“We’ve been aware of the WCBL for quite some time, being one of the longest running and most successful adult leagues in the country. When we were contacted by the WCBL, we were thrilled to hear there was an opportunity to become the official ball of the league,” said Gordon.

“We worked in conjunction with the WCBL to make sure we delivered the right ball – we started by offering a few recommendations, and the WCBL put multiple models through rigorous field testing to determine the appropriate model.”


There is some secrecy around the process of making and delivering baseballs, concedes Gordon, including exact production figures and the process that goes into creating the sport’s most important piece of equipment.

“Our manufacturing details are protected proprietary information, sorry,” said Gordon.

“Our goal is to produce baseballs that will perform well in the game and last in the practice bucket.”

But Gordon is happy to discuss the D1-CL LS model that emerged as the WCBL’s new official baseball.

“It’s a ‘low seam’ ball that features a cushioned cork center, white virgin wool windings, and an ultra-premium, full-grain leather cover. While we wouldn’t consider it to be necessarily ‘pitcher or hitter friendly,’ everyone has their own opinion on the low seam, which has been the new standard for college balls in the states for nearly a decade,” said Gordon.

He fully expects the D1-CL LS model to withstand the temperature and humidity variations that ballparks in Western Canada present.

“While extreme weather conditions can affect many things, including baseball performance, we believe our baseballs will hold up great in the Canadian climate during gameplay,” said Gordon, adding Diamond Sports recommends that baseballs be stored in climate-controlled areas before they’re used in games.

Pitchers, hitters and coaches have their own preferences when it comes to the baseballs they use.


“What I look for in a baseball isn’t anything super-specific, except for the seams and the rub a baseball has on it. The higher the seams are, the better command I have of my off-speed, but most baseballs in college baseball have little seams that are flush,” said southpaw Matt Whitney of the Fort McMurray Giants.

The Florida product – who went 2-1 with a 1.69 earned run average (ERA) for the Giants through 26-plus innings in 2023 – said the grip is key.

“The lack of shine on a baseball is something I look for, as I can get to a grip easier than if the baseball had just been opened out of the wrapper,” said Whitney.

Jaxon Zanolli, a lefty pitcher with Sylvan Lake Gulls, is a fan of “firm laces” and a ball that has a “non-slick feel” to it.

Durability is key for Eric Marriott, the head coach of the Moose Jaw Miller Express.

“Sustainability and durability,” said Marriott. “A baseball with loose seams that is constantly having to be tossed from being a ‘gamer’ is no good to anyone.”

For slugger Ryan Dauphinee, a shortstop with the Weyburn Beavers who took part in the 2023 WCBL All-Star Game & Home Run Derby, his outlook is a bit different from those who take the mound.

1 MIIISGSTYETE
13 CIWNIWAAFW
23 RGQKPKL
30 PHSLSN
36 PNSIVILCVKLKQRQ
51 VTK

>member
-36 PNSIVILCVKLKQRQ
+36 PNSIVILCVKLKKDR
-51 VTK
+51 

“I am not a pitcher, so the seaming and grip have never been an issue. What I do find a lot in baseball is balls will quickly be dented or deformed after only being in play for a couple at bats,” said Dauphinee.

“You can definitely tell the differences in quality right away when you hold a baseball. I’d say what I look for is a quality baseball that can withstand the sport for a decent duration, that would be my first priority.”

Veteran starting pitcher Graham Brunner of the Okotoks Dawgs seeks a “non-high seamed ball that doesn’t have much cushion,” and notes that how the baseballs are rubbed up is also important.

Rubbing mud is applied to baseballs before they’re used in games, resulting in less gloss and a firmer grip for pitchers.

“Baseballs are slick when they are in the box. Some of the cowhide is better and takes the mud better,” explains Dave Robb, the hitting/bench coach with the Okotoks Dawgs and an assistant coach at Mesa Community College.

“Umpires usually rub up balls before games. If they use the right mud, the balls will be better prepared. The ball last year was inferior leather and some were actually lopsided. Better cowhide means the mud works better and the ball has better grip … the better the grip the longer the pitcher’s fingers stay on the ball, and the greater the spin or more movement on the pitch.”

Added Robb: “We’re looking for a cushioned-cork centre that is livelier than last year. I know the pitchers like the ‘dead ball’ but it changes the game. Better center, better flight.”

Robb’s colleague, Joe Sergent, is less inclined to ponder the calibre of baseballs in use.

“If I am thinking about the ball and the stitches or what model it is, then I am not thinking of throwing strikes and getting guys out.  Just give me the ball,” said the pitching coach for the Okotoks Dawgs, a former pro pitcher who still takes the mound for the Calgary Diamondbacks in the Foothills Major Baseball Association.

Kvame is eager to see the new baseballs in action this summer.

“A baseball is a baseball is a baseball to the fans, but it will have a new name on it and we’re quite excited about it,” said the WCBL president.

“Hopefully we’re going to treat the fans to more home runs, more doubles, more triples and harder hits. We’re happy with this baseball that we’re going to showcase this year.”

If all goes well, the new baseballs will provide a gripping experience for WCBL fans.